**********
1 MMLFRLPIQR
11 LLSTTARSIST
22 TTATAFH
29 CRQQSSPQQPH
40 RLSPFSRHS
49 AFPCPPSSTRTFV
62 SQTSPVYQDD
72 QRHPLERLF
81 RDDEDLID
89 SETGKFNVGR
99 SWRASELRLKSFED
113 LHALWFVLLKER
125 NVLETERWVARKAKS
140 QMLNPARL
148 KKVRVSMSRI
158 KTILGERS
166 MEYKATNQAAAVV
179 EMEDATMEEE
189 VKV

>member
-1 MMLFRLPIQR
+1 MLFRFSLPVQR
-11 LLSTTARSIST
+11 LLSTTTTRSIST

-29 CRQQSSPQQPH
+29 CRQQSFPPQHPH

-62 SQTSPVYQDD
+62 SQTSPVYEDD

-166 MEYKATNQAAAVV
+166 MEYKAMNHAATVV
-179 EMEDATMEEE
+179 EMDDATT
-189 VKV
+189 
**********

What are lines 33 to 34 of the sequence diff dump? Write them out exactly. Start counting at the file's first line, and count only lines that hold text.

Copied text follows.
-189 VKV
+189 